Facebook Exchange – Retargeting your customers with cookies and Google search data

It’s exciting times ahead for brands on Facebook!

Recently, Facebook introduced Graph search. If you haven’t heard about it, Graph Search is a way to access information, people and things that are already on Facebook. Specifically, it’s for finding things that have been shared on the Facebook Open Graph (the feature on Facebook that shares the apps you use, photos you comment on, things you clicked Like on etc. with the world at large). Graph Search is currently soft launching in Australia so not everyone has the feature yet.

And in the end of 2012, Facebook announced Facebook Exchange (FBX). FBX is a real time bidding ad exchange in which advertisers drop cookies on users’ browsers as they surf the web – shopping for example – and then retarget those users with ads once they enter Facebook. The end result for the users – if you were looking at airline tickets on Jetstar and then visit Facebook 2 days later, you might see ads from Jetstar reminding you about booking your flight with them.

FBX presents a real opportunity to combine the benefits of programmatic buying through first and third party audience data, with social targeting to enhance brand awareness and grow the consumer base.

Here’s how Facebook Exchange works:

  1. A user visits a website that’s hired a Demand Side Platform (DSP) rigged up with Facebook Exchange
  2. A cookie is dropped on that user’s computer, typically when they’ve shown purchase intent
  3. If the user fails to make a purchase, or the advertiser wants to market to them more, the DSP contacts Facebook and gives them the user they wish to target’s anonymous User ID
  4. The advertiser pre-loads creative for ads that would target that user
  5. When the user visits Facebook it recognizes the cookie dropped by the DSP
  6. The DSP is notified and allowed to make a real-time bid to show the user ads
  7. The DSPs with the highest bids get their highly-targeted ads shown to the user
  8. If the user disapproves of being shown the ad and ‘X’s it out, they’re shown a link to the DSP where they can opt out of future Facebook Exchange ads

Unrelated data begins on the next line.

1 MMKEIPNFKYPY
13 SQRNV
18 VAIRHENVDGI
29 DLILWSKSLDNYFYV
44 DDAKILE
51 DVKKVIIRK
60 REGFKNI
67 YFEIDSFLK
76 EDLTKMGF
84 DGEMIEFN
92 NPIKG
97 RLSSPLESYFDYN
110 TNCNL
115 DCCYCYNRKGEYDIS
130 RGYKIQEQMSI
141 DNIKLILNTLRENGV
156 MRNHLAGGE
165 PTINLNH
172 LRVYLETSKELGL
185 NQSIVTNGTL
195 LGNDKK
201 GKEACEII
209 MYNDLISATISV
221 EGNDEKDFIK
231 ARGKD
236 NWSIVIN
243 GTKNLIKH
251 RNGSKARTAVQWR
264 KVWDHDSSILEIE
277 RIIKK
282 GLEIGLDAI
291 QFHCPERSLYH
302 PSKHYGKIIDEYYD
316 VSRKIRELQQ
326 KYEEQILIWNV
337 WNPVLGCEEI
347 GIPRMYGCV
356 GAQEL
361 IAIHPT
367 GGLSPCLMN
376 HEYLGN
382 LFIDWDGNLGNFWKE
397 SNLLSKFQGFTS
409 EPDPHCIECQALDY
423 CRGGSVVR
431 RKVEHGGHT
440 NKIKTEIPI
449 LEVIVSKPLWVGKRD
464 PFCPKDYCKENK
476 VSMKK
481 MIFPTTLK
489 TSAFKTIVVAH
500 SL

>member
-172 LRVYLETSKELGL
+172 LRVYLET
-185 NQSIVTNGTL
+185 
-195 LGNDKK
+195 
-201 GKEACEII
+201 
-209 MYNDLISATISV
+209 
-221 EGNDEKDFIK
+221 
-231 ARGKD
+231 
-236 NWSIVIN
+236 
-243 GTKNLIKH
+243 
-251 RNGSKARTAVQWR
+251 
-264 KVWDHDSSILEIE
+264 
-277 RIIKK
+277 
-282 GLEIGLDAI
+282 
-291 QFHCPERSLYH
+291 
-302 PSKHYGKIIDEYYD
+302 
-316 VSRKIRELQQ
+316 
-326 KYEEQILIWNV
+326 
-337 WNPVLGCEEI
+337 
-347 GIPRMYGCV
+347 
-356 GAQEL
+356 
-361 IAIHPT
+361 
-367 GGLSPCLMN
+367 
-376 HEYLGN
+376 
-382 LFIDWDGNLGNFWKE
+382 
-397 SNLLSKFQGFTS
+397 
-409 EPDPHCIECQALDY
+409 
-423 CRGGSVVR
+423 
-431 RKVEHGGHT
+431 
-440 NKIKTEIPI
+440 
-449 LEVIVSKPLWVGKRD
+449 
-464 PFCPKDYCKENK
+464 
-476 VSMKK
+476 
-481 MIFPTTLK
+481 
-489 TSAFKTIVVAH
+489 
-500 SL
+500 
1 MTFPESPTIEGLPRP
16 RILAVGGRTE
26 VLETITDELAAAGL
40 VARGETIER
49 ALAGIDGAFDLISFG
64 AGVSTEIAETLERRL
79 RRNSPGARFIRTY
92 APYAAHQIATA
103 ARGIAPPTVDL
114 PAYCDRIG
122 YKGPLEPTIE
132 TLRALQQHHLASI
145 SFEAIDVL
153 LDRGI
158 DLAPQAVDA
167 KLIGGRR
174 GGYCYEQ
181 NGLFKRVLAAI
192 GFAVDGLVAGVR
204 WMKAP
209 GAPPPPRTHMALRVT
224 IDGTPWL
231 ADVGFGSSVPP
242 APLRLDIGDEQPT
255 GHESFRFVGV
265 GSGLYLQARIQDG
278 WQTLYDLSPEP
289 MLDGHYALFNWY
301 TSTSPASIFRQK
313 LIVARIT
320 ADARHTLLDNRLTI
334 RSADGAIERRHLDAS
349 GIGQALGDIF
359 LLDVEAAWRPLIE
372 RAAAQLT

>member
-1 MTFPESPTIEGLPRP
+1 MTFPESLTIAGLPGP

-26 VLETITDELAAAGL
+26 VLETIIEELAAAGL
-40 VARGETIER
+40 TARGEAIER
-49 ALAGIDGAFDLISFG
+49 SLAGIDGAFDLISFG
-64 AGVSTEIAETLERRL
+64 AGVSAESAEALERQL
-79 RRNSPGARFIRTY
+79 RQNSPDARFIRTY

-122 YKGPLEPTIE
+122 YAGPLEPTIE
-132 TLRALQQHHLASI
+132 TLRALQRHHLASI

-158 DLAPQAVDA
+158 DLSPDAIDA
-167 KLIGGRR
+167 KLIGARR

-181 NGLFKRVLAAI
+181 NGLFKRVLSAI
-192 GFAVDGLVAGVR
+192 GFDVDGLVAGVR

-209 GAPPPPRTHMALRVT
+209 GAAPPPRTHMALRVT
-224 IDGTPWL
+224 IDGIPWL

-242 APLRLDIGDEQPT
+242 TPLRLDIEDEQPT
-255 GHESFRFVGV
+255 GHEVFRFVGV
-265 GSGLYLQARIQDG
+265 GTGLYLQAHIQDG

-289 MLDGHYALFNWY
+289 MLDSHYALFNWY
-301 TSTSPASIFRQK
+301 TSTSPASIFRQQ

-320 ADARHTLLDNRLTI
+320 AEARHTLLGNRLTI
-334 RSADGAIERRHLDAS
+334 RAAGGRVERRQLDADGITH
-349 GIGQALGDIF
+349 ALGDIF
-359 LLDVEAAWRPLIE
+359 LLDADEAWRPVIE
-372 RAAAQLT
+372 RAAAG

And the even better news with FBX – Facebook has also allowed the use of search data in targeting Facebook users with ads. Previously, advertisers could target Facebook users with their own data collected from cookies. Cookies can be used to tell advertisers what the consumer is interested in e.g. cars, holidays to France, etc.), but it doesn’t indicate what they are shopping for. Search data, on the other hand, does. Anyone searching for “Chanel bags” is likely to be interested in buying one/two/many. This is called shopping “intent” data.

Until now, Facebook has had very little ability to serve ads based on that sort of intent. Mostly, ads are based on demographic and fan-page data from users’ Facebook profiles. Basically you advertise to the person,  not to their behaviour.

Google was the king of shopping intent search for years because of the assumption that if you search for “Cadillac Escalade,” you’re likely looking to buy a Caddy. Google’s search ad revenues are in the billions for this reason. In the past Facebook had a disadvantage because no one really uses Facebook to go shopping. But now with Graph Search and Facebook Exchange, search retargeting can now bring that aspect into Facebook. Given that up to 1 in 5 pageviews on the Internet is generated by Facebook, Google needs to watch out.

 

Get in touch with us to explore integrated marketing for your business – contact us at 8517 2000 or shoot us a note online!

 

 

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